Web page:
Figure 2. Timing of ET1 lesion during development determines long-term motor outcome. Age-independent effect of ET1 lesion on sensorimotor coordination (A), muscle strength (B) and abduction of affected forelimb (C). Age-dependent effect of ET1 lesion on interlimb coordination (D), success rates in the grasping task (E) and reaching abilities (F). (A–D) Asterisks denote significant differences between groups, ***p < 0.001. (E,F) Asterisks denote significant differences between ET1-P14 and ET1-P21, *p < 0.05; ***p < 0.001. $ denotes significant differences between ET1-P14 and SAL-P14, $p < 0.05; $$p < 0.01; $$$p < 0.001. & denotes significant differences between ET1-P21 and SAL-P21, &p < 0.05; &&p < 0.01. (A–F) Data are expressed as mean ± SEM.
Intriguingly, analysis of locomotor behavior and skilled reaching ability revealed more pronounced deficits for rats lesioned at P14. Indeed, ET1-P14 animals had worse fore-hindlimb coordination with their affected contralesional side with respect to SAL-P14 and ET1-P21 animals (Figure 2D, right, factor lesion × age p = 0.002; ET1-P14 vs. SAL-P14, p < 0.001, ET1-P14 vs. ET1-P21 p < 0.001). By contrast forelimb rotation analysis revealed a significant abduction of the lesioned (contralesional) forelimb vs. controls (Figure 2C, right, factor lesion p < 0.001), but without any effect of lesion timing (Figure 2C, right, factor age p = 0.114). No alteration was observed on the ipsilesional forelimb both for limb rotation (Figure 2C, left, interaction lesion × age p = 0.304) and for interlimb coordination (Figure 2D, left, interaction lesion × age p = 0.735).
Assessing skilled reaching ability using the MST revealed a deleterious effect of lesion age. Grasping deficits were more prominent in ET1-P14 animals than in ET1-P21 (Figure 2E, factor lesion × age p = 0.02, p-values in figure legend). Moreover, motor task learning was also affected in an age-dependent manner. In fact, whilst ET1-P21 and control groups begin to show significant task learning starting respectively from 2nd to 3rd day of testing (Figure 2E, factor day p < 0.001, 2nd vs. 1st day within SAL-P14 p = 0.001; 3rd vs. 1st day within SAL-P21 p < 0.001; 3rd vs. 1st day within ET1-P21 p = 0.001), ET1-P14 animals showed a delayed learning of the task, with significant learning only present from day 6th (factor day p < 0.001, 6th vs. 1st day within ET1-P14 p = 0.02).
A comparable trend was observed when reaching and extension abilities of the affected forelimb were quantified by counting the number of steps reached for pellet retrieval. Although lesion induced an overall worsening with respect to controls (Figure 2F, factor group × age p < 0.001), P14 lesioned animals had a stronger long-term reaching impairment than P21 injured rats (factor lesion × age p = 0.041, ET1-P21 vs. ET1-P14 p < 0.05). Furthermore, learning curve comparisons confirmed the worse ET1-P14 extension ability. Indeed, animals started to learn the reaching motor task from the 6th day of the test whereas the other groups were able to learn from 2nd to 3rd day of test (factor day p < 0.001, 6th vs. 1st day within ET1-P14, p < 0.001; 2nd vs. 1st day within SAL-P14 p < 0.001; 3rd vs. 1st day within SAL-P21 p < 0.001; 3rd vs. 1st day within ET-1 P21 p = 0.004). No statistical difference was observed between SAL-P14 and SAL-P21 controls either in grasping (SAL-P14 vs. SAL-P21, p = 0.81) or in reaching performance (SAL-P14 vs. SAL-P21, p = 0.62).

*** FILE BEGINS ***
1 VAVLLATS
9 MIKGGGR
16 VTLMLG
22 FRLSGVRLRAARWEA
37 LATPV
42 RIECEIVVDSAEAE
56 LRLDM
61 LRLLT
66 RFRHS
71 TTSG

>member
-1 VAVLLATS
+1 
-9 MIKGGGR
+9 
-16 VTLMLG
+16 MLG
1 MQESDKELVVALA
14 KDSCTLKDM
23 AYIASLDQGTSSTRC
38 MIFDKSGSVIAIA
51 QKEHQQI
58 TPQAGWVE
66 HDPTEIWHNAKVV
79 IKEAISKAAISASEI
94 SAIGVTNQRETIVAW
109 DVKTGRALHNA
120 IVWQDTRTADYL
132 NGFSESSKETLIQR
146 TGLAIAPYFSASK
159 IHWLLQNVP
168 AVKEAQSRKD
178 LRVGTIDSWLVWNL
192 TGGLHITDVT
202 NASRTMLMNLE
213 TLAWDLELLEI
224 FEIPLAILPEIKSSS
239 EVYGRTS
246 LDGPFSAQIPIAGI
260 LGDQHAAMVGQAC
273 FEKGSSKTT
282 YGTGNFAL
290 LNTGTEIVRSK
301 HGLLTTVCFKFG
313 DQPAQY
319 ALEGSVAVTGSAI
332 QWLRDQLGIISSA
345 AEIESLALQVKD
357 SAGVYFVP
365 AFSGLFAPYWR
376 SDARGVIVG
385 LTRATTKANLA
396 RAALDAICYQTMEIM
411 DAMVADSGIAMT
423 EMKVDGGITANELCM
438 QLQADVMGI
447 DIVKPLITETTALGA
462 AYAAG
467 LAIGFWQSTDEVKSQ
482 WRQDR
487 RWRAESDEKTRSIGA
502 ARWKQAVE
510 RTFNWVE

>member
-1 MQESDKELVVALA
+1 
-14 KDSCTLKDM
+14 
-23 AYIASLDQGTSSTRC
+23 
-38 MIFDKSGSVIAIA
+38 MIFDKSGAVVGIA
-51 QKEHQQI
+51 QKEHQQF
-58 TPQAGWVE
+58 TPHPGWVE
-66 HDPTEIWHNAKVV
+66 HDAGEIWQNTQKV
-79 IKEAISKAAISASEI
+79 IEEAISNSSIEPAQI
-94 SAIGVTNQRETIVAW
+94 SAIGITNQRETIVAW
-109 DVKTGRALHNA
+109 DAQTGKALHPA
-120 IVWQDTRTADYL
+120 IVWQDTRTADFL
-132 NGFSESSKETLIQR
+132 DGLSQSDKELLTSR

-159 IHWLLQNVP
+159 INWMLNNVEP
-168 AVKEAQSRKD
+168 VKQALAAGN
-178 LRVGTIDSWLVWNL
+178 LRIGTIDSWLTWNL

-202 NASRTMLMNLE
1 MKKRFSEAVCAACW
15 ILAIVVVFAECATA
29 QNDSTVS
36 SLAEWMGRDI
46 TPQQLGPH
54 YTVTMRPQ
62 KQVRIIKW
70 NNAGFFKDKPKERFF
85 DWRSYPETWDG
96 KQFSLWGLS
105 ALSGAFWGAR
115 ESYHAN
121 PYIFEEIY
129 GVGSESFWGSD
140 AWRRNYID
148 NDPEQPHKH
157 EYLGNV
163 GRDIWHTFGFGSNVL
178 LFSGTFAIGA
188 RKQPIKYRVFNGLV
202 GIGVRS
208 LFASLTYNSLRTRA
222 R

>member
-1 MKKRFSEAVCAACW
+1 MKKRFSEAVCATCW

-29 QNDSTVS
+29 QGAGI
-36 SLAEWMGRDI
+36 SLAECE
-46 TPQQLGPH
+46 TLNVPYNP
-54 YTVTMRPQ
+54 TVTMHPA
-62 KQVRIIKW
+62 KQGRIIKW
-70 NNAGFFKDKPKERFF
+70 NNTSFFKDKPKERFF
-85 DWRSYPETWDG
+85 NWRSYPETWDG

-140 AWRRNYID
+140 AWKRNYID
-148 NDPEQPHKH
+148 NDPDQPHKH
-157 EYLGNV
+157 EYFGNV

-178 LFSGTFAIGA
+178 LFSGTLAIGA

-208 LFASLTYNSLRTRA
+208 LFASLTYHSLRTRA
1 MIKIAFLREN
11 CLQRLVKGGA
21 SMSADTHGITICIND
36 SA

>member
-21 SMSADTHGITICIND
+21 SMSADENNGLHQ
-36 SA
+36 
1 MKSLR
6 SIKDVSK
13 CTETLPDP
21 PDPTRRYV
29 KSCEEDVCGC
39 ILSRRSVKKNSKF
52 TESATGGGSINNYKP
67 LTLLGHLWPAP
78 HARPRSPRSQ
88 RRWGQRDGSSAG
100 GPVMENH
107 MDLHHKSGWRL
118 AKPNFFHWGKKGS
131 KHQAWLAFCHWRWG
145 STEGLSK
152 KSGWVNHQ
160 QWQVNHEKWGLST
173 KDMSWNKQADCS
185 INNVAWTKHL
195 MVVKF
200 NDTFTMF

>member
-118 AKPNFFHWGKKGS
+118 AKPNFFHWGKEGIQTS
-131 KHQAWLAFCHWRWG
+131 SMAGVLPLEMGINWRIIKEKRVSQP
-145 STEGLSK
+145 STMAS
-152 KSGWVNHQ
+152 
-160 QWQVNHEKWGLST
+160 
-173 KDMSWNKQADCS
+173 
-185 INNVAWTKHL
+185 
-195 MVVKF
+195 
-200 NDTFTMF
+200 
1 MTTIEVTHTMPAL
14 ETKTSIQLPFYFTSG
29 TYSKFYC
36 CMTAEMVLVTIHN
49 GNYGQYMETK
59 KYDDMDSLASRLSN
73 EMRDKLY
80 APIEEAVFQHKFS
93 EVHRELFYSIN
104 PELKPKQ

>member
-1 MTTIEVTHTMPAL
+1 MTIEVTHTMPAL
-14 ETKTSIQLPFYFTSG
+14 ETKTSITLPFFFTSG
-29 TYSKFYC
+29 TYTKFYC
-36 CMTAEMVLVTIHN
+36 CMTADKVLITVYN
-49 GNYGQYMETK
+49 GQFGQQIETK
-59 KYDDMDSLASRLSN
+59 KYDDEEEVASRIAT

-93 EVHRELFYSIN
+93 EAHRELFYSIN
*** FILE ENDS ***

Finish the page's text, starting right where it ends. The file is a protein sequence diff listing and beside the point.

ET-1 Lesion in Developing Rats Causes an Age Dependent Maladaptive Rewiring of Cortico-Rubral and Cortico-Spinal Tracts
To compare the structural consequences of P14 and P21 focal cortical stroke, we first analyzed sprouting of cortico-rubral fibers originating from the contralesional hemisphere in the red nucleus that is involved in the fine control of reaching movement (Z’Graggen et al., 2000; Williams et al., 2014). Axons were labeled with BDA at P40 and analyzed at P60 in P14 and P21 ET1 lesioned and control unlesioned rats (Figure 3A). We first counted fibers crossing the midline: ET1-P14 lesioned rats showed a significant increase in the number of BDA-labeled axons crossing the midline with respect to SAL-P14 (Figures 3B,C1, factor treatment × age p < 0.05, ET1-P14 vs. SAL-P14, p = 0.024) and ET1-P21 lesioned animals (ET1-P14 vs. ET1-P21, p < 0.05). We also computed an innervation index that represents the labeling density ratio between the ipsilesional (denervated) and the contralesional (innervated) nucleus. Also for this index we observed a significant increase in ET1-P14 lesioned animals vs. SAL-P14 and ET1-P21 group (Figures 3B,C2, factor treatment × age p = 0.004; ET1-P14 vs. SAL-P14 p = 0.003, ET1-P14 vs. ET1-P21 p = 0.001). These data strongly suggest that an early focal ischemia induce a contralesional reorganization of cortico-rubral pathway, that is not observed when the lesion occurs 1 week later.
Figure 3. Age-dependent effect of lesion on cortico-rubral plasticity. (A) Experimental design. Rats were lesioned at P14 or P21, then were injected at P40 in the contralesional cortex with biotinylated dextran amine (BDA) anterograde tracer, and finally sacrificed at P60. (B) Representative 10× magnification images of innervated (contralesional) and denervated (ipsilesional) red nucleus from animals of different groups. Vertical white line indicates midline. Scale bar, 200 μm. (C1) Quantification of BDA-labeled axons projecting to the denervated side of red nucleus across the midline (average from at least four sections per case). (C2) Ratio of fiber density of the denervated (ipsilesional) and innervated (contralesional) red nucleus (averaged from at least four sections per case). (C1,C2) *p < 0.05; **p < 0.01. Data are expressed as mean ± SEM.